Retailers can exert enormous pressure on their vendors, and vendors take these concerns very seriously. Remember how quickly the industry responded to consumers’ alarm at BPA in plastic drinking bottles? Before this concern became mainstream, I had to order stainless steel bottles from Vancouver. Now, safe alternatives are everywhere. Let’s get retailers on our side to demand for accountability and transparent reporting from dairy processors and producers.

3.       Exercise your democratic rights.

I’ve sat in a few community and legislative meetings, and whenever it’s stated that “the public” supports or opposes an action, politicians will inevitably reference how many constituents contacted them to express their opinion either way. These numbers are always startlingly low – often with only a handful of letters or contacts being referenced. In the bureaucracy that is our government, politicians, ministry offices and boards respond to direct inquiries, but may not (or may not choose to) be aware of issues that are not brought to their immediate attention. Write or call your provincial MLA or MP. Ask them what they are doing to respond to this incident and what they are doing to prevent it from happening again.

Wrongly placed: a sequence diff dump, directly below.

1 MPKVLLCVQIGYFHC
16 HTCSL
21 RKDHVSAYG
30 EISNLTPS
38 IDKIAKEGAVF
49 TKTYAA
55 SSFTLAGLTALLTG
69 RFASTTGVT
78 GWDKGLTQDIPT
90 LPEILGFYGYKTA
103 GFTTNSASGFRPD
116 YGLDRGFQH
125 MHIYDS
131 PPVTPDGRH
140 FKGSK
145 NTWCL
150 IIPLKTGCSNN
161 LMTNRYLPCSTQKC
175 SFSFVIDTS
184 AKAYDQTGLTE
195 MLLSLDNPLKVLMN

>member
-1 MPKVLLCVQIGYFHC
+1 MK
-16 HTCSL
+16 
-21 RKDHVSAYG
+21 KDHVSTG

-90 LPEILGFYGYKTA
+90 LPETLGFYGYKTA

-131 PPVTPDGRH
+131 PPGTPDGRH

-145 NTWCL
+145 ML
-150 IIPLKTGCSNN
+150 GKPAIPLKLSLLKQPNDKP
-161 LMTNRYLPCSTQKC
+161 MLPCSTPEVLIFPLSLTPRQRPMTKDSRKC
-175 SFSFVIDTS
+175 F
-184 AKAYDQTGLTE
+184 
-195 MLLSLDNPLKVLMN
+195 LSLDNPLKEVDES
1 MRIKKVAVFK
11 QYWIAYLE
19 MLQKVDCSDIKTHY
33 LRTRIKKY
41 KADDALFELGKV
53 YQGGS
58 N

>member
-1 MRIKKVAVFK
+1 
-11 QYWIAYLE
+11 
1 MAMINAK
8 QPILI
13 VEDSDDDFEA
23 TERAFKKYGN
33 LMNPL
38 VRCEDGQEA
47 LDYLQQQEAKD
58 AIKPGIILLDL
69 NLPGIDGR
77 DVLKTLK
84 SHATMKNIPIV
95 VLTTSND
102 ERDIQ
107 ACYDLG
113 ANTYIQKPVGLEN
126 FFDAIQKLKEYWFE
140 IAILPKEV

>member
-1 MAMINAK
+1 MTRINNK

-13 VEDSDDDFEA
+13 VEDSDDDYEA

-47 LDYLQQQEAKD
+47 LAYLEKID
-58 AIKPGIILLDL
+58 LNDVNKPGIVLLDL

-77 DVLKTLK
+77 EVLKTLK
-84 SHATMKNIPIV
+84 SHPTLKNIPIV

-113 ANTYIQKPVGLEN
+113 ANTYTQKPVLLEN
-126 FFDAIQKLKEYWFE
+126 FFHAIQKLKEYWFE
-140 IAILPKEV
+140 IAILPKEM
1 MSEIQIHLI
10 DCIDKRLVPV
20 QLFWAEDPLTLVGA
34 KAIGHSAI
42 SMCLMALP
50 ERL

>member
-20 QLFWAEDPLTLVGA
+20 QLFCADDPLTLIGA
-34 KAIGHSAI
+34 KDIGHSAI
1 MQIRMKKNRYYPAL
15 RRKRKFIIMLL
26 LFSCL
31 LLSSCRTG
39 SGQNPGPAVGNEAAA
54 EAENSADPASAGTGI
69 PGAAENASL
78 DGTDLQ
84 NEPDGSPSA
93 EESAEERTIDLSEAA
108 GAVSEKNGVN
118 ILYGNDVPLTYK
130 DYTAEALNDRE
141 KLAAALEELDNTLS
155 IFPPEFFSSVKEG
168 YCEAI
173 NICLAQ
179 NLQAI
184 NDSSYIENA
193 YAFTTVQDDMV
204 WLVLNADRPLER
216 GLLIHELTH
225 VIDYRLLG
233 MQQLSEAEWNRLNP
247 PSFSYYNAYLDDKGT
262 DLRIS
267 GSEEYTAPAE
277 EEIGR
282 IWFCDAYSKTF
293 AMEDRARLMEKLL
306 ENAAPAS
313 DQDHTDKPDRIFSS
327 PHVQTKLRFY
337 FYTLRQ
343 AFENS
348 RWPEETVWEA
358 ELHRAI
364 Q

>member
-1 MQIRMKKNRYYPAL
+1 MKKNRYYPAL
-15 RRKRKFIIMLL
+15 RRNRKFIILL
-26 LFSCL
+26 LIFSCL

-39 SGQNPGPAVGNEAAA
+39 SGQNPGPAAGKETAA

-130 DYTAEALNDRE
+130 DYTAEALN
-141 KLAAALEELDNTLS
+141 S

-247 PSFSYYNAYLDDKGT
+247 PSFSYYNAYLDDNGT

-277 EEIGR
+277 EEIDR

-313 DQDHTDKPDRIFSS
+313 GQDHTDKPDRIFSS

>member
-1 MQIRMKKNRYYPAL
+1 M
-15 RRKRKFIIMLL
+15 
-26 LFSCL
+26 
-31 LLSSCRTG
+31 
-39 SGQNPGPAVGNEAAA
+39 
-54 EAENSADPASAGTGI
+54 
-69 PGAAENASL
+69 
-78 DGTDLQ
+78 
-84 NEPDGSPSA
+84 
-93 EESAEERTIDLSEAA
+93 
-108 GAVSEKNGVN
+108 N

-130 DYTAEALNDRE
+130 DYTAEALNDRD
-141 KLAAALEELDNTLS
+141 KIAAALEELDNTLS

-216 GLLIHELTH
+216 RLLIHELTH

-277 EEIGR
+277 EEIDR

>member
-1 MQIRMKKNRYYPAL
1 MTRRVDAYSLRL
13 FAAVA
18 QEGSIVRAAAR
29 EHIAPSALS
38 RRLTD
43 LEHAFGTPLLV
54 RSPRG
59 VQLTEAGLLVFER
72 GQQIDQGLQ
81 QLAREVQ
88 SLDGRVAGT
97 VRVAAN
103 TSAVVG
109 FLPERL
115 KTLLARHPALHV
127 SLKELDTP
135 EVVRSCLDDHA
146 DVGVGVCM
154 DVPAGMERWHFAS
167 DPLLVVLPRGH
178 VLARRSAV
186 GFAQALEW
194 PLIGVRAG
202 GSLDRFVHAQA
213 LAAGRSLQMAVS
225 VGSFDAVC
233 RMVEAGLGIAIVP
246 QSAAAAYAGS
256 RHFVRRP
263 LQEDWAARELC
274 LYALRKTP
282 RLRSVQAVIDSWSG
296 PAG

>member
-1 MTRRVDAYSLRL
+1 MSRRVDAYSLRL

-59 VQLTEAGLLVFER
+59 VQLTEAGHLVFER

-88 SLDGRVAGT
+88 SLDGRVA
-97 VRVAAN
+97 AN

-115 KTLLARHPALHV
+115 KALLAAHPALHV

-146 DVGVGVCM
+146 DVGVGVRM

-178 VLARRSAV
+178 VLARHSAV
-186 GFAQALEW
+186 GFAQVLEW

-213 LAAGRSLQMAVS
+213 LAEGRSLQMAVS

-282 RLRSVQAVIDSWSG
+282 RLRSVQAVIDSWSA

4.       Support your local small farmers. They’re worth it.

The farming industry has transformed drastically, with fewer small farms able (or willing) to stay in business, and more and more concentrated farm animal operations taking over the race to rock bottom prices. Yes, we all love cheap milk and cheese – but cheap always costs someone. In this case cheap comes at the price of animal welfare.